The similar plumage patterns can be partly explained by hybridization.
Closely related species tend to look alike. So, it is no surprise that scientists have been inferring evolutionary relationships based on external characters. However, parallel evolution can complicate matters. This process – which can be defined as “similar development of a trait in distinct species which are not not closely related, but share a similar original trait in response to similar evolutionary pressure” – can lead to wrong conclusions about how species are related to one another. A recent study in Journal of Evolutionary Biology explores this issue in wheatears (Oenanthe).
Problematic Plumage Patterns
Consider the following four species. How would you classify them based on plumage coloration?
- Cyprus wheatear (O. cypriaca)
- Pied wheatear (O. pleschanka)
- Western black-eared wheatear (O. hispanica hispanica)
- Eastern black-eared wheatear (O. hispanica melanoleuca)
Solely using morphology, it makes sense to group Cyprus and pied wheatears and western and eastern black-eared wheatears. Genetic analyses, however, tell a different story.
Genetics vs. Morphology
Manuel Schweizer, Vera Warmuth, Niloofar Alaei Kahki (I mention these three authors because they contributed equally to the study) and their colleagues collected samples of these four species and performed genetic analyses using about 20,000 markers. The results are not in line with the morphological classification: Cyprus wheatear is more closely related to eastern black-eared wheatear, followed by pied wheatear and western black-eared wheatear. Not what you would expect based on their plumage patterns.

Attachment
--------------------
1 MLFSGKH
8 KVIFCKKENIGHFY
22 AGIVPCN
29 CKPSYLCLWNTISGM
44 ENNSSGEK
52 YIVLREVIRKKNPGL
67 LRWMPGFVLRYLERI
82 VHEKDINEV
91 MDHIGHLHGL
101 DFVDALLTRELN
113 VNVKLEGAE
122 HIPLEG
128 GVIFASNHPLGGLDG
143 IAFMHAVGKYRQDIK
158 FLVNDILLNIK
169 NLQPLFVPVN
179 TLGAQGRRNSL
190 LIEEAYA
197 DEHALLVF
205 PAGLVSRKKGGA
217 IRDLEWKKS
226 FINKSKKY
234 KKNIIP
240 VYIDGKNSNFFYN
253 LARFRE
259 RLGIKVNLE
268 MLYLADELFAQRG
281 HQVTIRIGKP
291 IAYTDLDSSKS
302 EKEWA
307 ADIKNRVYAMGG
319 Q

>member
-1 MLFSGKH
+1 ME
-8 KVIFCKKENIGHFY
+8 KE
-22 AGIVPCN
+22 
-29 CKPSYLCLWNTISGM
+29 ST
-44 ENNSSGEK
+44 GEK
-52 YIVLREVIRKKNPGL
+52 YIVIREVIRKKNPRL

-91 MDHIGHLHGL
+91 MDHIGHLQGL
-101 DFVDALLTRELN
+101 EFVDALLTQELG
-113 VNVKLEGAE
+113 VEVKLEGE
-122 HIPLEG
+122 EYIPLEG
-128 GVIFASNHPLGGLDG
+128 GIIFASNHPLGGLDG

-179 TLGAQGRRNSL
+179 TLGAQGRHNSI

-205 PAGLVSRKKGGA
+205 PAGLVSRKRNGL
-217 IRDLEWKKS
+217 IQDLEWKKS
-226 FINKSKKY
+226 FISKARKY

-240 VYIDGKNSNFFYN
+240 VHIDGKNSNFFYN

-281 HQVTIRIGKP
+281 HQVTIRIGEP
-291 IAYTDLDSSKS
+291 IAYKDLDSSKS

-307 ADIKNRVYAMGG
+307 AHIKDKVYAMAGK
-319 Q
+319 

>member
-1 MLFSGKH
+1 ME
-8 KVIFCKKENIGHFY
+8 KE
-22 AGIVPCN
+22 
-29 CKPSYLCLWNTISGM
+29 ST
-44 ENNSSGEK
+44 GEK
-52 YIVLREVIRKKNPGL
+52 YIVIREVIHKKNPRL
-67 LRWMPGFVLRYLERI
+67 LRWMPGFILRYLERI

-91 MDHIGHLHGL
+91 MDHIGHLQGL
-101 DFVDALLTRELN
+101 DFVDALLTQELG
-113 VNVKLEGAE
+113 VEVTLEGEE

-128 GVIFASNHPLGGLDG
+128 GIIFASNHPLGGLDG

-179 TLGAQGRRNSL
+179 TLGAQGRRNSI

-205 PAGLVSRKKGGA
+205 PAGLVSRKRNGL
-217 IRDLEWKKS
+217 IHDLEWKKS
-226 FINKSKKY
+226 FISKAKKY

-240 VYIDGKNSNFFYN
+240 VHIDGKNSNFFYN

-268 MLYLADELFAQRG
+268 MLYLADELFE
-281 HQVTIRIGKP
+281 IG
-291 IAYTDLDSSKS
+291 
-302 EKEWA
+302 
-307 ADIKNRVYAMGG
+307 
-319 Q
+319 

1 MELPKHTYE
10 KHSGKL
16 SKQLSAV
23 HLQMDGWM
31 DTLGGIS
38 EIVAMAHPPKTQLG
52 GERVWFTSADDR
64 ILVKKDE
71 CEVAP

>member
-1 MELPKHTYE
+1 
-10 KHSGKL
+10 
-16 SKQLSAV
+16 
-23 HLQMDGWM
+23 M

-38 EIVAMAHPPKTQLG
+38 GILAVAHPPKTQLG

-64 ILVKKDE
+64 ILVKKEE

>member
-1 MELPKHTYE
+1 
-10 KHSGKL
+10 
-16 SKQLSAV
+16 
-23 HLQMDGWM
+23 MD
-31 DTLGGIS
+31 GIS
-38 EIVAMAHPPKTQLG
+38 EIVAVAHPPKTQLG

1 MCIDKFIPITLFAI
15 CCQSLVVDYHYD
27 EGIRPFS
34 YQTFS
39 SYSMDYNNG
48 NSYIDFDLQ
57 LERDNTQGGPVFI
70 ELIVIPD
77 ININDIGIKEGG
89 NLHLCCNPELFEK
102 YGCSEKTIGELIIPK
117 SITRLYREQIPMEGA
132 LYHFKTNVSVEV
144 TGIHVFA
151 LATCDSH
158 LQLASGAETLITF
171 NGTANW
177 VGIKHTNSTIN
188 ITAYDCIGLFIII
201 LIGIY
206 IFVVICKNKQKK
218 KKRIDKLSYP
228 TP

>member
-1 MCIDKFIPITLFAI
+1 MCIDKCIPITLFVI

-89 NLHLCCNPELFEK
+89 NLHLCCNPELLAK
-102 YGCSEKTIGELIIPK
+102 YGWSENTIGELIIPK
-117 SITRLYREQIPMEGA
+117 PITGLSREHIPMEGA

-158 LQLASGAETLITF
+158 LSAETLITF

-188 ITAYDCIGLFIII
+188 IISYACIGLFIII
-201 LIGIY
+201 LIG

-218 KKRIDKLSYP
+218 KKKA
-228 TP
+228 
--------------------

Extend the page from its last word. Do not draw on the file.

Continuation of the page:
The evolution of plumage coloration seems to be the result of parallel evolution. But what is the exact mechanism? Parallel evolution can be the outcome of several biological processes. Unrelated species might use genetic material that was already present in a distant ancestor. Or traits might be transferred from one species to another by hybridization. Or similar mutations might have arisen independently. Unfortunately, the present study cannot confidently discriminate between these scenarios.
Finally, the genetic analyses uncovered gene flow from pied into eastern black-eared wheatear. This is not that surprising, because a hybrid zone between these species has been described before. Whether hybridization has influenced the evolution of plumage patterns in these species remains to be investigated.
Schweizer, M., Warmuth, V., Kakhki, N.A., Aliabadian, M., Forschler, M., Shirihai, H., Suh, A. & Burri, R. (2018) Parallel plumage colour evolution and introgressive hybridization in wheatears. Journal of Evolutionary Biology.
This paper has been added to the Muscicapidae page.